calvin,it's been two more weeks since i wrote last. my father has been in the tainan detention center for 26 days now and we have no idea when we will be allowed to see him. i'm writing because yesterday was father's day. usually father's day isn't such a big deal, each of us just gives dad a call and says hello, to tell him that we love him and to let him know that we are doing well and haven't forgotten him. but last night i couldn't sleep at all.maybe 15 years ago my father gave me a book to read. it is call 'Ramona' by Helen Hunt Jackson--a book in the same genre of 'Uncle Tom's Cabin,' telling me that it was a very good book and that i should read it. i didn't. i was stubborn. but out of love for my father, i have packed it up each time i have moved over the last 12 years. it went with me from orange county to berkeley, then berkeley to new york, from new york to london, and now london to princeton. finally i read it this weekend.i don't have much to say about the book right now, but i feel i'm grasping for my father in any way i can and i have no way to touch him or talk to him. my father is 65 years old this year. every day is precious.prohibiting our family from meeting or communicating is a kind of mistreatment. he still has not been charged. i don't believe they've disclosed any reasons why they should be holding him. they don't seem to have found any evidence. this treatment of him is akin to a kind of torture. they are holding hime, depriving him of his normal life, denying any contact with those who love and care about him, of any familiar companionship...all under pure speculation and in order to induce some sort of confession or utterance of information that might lead them to find what they have already decided must exist...despite no findings that substantiate their father gave up his job, left his family behind in the states and gave up his american citizenship because he wanted to go 'home' and help the country he loved to develop itself scientifically. on the day that he left in june of 1999, i remember, he held me and had tears in his eyes. every so often, like when i lost confidence in myself while in college, or was unhappy working in new york, he would sigh and tell me 'sorry.' he told me, 'maybe i have been away when you needed me most.' he would tell me how guilty he felt, that my feelings of doubt or unhappiness were his fault--because he wasn't there for me. it always moved me, but i would never let him believe that. it was just that i was going through the phase of learning to be there for myself--just that it seemed to take longer for me than the average person!i believe that he went to taiwan because he felt that he could help taiwan grow and become stronger and more confident. he did this because he felt taiwan was a good place with good people who had something to contribute to the rest of the world. i never met anyone with more tenderness for other human beings and the places of his home, his family and those he loved.i think that some may now think twice before returning to think twice before thinking to take his/her experiences that they have gathered abroad back home. what has happened to my father is terrifying to me. there is no reason here. there is no compassion. it is not about him at all. it is about politics and greed and i fear that people are missing the point is callous to cause others to suffer to further one's own interests. you should deal with others with care and thoughtfulness rather than with suspicion and hate. this is something my father has shown me throughout my life.happy fathers' day.rosalyne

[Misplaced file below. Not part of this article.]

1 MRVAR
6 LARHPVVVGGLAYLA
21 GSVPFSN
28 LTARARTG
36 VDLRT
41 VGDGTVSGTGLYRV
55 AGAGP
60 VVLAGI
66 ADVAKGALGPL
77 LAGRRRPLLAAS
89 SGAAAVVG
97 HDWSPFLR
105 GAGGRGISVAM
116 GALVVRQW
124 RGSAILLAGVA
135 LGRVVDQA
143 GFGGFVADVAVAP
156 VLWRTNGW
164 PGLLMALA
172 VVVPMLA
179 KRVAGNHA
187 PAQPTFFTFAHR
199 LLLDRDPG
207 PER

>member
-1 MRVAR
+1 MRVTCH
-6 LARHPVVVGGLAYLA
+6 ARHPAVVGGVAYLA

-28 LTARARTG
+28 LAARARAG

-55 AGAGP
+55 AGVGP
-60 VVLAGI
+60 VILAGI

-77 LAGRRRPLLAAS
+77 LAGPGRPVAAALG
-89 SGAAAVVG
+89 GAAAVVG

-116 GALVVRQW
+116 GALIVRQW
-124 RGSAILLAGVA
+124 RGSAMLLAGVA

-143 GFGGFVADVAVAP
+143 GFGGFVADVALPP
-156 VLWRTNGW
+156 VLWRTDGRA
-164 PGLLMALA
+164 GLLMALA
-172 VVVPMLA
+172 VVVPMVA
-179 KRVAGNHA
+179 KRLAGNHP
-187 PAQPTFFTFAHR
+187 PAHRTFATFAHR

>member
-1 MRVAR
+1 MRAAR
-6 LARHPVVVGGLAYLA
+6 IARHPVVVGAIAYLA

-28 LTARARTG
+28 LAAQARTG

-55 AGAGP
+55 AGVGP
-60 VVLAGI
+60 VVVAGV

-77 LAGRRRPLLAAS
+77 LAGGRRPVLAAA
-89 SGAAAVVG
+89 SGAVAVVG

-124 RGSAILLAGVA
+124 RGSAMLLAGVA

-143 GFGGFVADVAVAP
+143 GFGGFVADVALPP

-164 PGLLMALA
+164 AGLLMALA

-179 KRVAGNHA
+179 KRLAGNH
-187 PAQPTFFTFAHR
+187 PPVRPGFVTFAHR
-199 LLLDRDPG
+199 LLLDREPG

RALLY this SATURDAY, july 1, in Los Angelesplease join us at a rally for my father, this saturday, details below:location: Taiwanese Consulate in LAaddress: 3001 Walnut Grove Ave, Rosemead, CA 91770when: Saturday, July 1, 4pm